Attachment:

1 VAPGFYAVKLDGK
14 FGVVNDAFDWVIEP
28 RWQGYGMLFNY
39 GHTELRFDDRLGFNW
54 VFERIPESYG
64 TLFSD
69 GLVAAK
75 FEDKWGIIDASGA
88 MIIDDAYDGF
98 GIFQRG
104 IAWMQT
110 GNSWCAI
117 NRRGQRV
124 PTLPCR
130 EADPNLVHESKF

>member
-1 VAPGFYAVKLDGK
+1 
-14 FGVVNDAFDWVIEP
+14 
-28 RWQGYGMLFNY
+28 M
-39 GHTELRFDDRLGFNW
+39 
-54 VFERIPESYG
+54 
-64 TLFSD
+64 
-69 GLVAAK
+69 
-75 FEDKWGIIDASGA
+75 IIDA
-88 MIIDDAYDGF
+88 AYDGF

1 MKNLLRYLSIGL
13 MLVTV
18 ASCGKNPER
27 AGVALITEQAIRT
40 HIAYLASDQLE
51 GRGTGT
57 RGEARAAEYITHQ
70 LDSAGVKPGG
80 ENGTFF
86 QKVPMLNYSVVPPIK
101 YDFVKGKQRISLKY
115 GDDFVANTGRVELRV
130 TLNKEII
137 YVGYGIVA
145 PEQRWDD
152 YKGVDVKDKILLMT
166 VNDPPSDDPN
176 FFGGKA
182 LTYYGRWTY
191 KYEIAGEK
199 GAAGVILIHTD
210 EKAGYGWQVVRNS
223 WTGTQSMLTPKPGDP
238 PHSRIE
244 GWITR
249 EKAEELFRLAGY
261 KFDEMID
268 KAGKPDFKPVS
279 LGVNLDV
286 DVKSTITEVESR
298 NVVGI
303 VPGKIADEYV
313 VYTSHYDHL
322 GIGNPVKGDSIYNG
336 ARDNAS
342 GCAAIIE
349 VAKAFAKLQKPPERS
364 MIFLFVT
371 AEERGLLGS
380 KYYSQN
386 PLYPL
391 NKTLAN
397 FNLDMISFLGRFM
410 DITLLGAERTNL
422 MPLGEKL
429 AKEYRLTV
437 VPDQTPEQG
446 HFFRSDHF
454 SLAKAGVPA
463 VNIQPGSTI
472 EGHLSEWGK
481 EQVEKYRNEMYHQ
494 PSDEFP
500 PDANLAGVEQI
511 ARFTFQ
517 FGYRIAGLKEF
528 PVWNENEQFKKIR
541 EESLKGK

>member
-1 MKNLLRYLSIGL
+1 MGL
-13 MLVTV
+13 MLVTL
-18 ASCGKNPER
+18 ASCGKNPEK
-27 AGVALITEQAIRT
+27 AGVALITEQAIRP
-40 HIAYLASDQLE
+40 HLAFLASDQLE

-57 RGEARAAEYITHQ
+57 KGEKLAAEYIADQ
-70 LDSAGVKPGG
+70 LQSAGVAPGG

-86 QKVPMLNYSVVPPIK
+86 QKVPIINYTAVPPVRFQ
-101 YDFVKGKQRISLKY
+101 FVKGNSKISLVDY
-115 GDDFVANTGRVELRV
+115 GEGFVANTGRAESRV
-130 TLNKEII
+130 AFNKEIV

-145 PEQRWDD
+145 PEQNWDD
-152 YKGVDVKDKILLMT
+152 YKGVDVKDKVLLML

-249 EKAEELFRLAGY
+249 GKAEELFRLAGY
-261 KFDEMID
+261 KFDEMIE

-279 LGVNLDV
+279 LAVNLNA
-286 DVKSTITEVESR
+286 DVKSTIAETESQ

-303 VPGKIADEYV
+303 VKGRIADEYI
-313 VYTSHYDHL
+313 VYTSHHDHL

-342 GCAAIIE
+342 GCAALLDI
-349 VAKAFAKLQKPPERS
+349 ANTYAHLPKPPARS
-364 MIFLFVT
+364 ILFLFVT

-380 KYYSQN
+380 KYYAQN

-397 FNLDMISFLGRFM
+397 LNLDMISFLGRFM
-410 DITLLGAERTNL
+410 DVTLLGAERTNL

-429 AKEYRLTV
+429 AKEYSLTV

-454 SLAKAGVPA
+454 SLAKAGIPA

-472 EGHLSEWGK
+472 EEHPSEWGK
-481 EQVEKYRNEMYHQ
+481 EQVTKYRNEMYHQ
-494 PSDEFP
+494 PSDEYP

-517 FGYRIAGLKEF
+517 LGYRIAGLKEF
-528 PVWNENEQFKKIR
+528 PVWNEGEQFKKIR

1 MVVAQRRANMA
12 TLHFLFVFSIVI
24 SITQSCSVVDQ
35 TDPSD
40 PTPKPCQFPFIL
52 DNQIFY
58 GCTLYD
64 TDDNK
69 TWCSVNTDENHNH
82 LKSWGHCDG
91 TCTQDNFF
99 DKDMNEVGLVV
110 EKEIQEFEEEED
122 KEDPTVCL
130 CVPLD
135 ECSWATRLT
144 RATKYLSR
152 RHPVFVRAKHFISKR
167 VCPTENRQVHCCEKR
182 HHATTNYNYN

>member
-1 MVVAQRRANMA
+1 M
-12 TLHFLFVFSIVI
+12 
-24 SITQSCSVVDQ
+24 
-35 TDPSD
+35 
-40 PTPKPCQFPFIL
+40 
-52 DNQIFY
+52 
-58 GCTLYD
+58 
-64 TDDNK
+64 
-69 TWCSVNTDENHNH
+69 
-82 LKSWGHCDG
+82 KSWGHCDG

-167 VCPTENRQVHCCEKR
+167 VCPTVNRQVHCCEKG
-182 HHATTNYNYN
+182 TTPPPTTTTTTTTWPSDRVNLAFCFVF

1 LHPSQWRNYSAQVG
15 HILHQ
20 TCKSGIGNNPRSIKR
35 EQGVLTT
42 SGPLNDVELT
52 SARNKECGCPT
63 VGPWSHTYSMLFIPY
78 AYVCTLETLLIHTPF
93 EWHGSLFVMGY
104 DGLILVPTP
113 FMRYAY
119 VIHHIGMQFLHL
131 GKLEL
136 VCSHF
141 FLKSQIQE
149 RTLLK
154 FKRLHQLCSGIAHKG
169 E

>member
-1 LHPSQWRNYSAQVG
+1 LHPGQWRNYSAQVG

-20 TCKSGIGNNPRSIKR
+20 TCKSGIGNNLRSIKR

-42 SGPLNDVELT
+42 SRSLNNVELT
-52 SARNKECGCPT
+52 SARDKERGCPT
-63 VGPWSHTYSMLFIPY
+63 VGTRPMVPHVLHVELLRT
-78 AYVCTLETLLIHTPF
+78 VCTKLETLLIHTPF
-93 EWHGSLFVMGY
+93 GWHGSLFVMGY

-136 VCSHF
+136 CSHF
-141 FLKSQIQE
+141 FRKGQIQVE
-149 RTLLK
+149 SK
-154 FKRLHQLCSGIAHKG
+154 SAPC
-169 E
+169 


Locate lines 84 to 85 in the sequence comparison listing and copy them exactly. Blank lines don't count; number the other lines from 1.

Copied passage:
463 VNIQPGSTI
472 EGHLSEWGK